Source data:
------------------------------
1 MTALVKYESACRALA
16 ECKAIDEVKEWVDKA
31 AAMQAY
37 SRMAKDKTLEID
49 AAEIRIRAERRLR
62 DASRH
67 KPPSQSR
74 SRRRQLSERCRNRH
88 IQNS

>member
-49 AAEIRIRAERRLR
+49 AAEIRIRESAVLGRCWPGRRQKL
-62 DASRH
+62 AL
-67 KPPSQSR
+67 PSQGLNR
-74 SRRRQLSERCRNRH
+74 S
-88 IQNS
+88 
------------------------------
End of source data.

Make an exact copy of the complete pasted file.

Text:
1 MTALVKYESACRALA
16 ECKAIDEVKEWVDKA
31 AAMQAY
37 SRMAKDKTLEID
49 AAEIRIRAERRLR
62 DASRH
67 KPPSQSR
74 SRRRQLSERCRNRH
88 IQNS

>member
-49 AAEIRIRAERRLR
+49 AAEIRIRESAVLGRCWPGRRQKL
-62 DASRH
+62 AL
-67 KPPSQSR
+67 PSQGLNR
-74 SRRRQLSERCRNRH
+74 S
-88 IQNS
+88 